Use this URL to cite or link to this record in EThOS: http://ethos.bl.uk/OrderDetails.do?uin=uk.bl.ethos.568083
Title: Differences that count : effects of household poverty on children in rural Mexico
Author: Martinez, Laura Josefina Valadez
Awarding Body: Oxford University
Current Institution: University of Oxford
Date of Award: 2012
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Abstract:
Early childhood has been identified as a crucial period in human life. It is during the first five years when vital physiological, cognitive, motor, and emotional developmental processes take place. Consequently, when resources are limited, it could seem more difficult to ensure the adequate development of children. Research has indicated that poverty suffered during childhood has been found to be associated with negative and long-lasting consequences for people. Nevertheless, there is inconclusive evidence on whether depth, timing, and changes in household poverty are associated with indicators of well-being at pre-school age. This thesis aims to contribute in these topics. This thesis explores the effects of poverty on children in Mexico. In that country, more than 50% of children aged 0-5 years live in poverty. Childhood poverty is especially evident in rural areas and amongst indigenous groups. Using a quantitative methodology, this thesis explores whether (a) deeper levels of poverty, (b) poverty suffered at various moments in the child's life, and (c) changes in household poverty, are associated with developmental indicators. The study includes around 2,000 children born and raised in poor rural communities in Mexico. The examination is conducted with Structural Equation Modelling. Child well-being is measured by indicators of physical health, cognitive ability, motor co-ordination, and emotional competence at age 4-6 years. Poverty is measured by household income, durables, quality of housing, and agricultural and non-agricultural means throughout the child's life. Results indicate that deeper levels of household poverty are associated with worse indicators of physical, cognitive, and motor co-ordination. Also, poverty suffered at around birth and around 18 months of age is associated with cognitive outcomes at age 4-6 years. Furthermore, improvements over time in household income are generally associated with better child outcomes. Conversely, declines in household income are associated with worse developmental indicators. Finally, household composition, maternal education, and ethnicity proved to be significant explanatory factors of child well-being at pre-school age.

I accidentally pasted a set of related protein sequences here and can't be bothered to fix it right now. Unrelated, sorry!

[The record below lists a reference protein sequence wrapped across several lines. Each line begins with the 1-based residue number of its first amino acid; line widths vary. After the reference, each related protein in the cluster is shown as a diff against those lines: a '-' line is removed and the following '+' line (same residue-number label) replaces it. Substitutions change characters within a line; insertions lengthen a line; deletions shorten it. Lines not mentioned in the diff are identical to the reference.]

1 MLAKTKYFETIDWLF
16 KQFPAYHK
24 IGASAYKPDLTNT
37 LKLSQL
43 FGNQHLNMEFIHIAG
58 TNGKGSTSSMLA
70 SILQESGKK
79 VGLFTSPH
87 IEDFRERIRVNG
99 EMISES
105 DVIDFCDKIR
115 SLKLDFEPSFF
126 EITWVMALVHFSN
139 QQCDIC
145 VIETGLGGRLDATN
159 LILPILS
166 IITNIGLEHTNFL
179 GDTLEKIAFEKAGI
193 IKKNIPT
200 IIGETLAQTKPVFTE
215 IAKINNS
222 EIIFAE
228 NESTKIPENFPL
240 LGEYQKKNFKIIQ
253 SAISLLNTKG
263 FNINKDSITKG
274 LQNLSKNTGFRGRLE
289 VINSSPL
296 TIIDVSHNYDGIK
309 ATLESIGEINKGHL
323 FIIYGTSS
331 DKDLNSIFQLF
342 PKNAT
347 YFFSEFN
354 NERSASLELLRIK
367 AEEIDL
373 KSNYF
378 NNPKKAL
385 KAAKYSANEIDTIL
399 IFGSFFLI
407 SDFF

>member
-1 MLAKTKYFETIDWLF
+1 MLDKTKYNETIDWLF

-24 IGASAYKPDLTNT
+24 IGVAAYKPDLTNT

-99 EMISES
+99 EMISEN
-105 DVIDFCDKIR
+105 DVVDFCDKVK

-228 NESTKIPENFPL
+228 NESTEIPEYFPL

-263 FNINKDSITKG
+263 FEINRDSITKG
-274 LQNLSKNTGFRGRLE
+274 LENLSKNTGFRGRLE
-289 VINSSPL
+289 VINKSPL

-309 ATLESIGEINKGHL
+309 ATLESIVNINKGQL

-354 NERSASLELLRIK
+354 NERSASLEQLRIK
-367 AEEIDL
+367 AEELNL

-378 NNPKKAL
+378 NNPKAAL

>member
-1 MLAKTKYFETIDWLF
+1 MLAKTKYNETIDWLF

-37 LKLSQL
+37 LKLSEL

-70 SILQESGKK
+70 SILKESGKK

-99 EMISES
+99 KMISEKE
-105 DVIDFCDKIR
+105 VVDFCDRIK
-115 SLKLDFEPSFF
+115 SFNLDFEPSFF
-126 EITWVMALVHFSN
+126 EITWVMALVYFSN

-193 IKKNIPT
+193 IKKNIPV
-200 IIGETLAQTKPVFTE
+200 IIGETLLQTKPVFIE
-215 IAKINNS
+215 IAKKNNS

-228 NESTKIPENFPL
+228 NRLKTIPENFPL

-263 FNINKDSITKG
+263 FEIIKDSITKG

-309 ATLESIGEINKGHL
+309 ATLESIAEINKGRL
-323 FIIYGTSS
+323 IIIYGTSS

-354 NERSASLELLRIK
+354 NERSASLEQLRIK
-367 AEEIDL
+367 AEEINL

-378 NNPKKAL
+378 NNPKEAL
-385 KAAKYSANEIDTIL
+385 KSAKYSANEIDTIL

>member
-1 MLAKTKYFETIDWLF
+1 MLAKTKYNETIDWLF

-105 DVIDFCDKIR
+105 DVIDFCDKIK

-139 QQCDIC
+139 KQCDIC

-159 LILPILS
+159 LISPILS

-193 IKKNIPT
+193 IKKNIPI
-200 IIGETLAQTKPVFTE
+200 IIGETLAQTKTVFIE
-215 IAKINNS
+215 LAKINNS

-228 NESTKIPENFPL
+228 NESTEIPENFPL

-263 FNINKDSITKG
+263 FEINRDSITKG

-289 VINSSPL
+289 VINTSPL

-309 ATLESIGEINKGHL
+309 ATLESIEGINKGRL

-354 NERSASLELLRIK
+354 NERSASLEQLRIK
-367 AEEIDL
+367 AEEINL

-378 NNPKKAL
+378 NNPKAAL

Supervisor: Not available Sponsor: Not available
Qualification Name: Thesis (Ph.D.) Qualification Level: Doctoral
EThOS ID: uk.bl.ethos.568083  DOI: Not available
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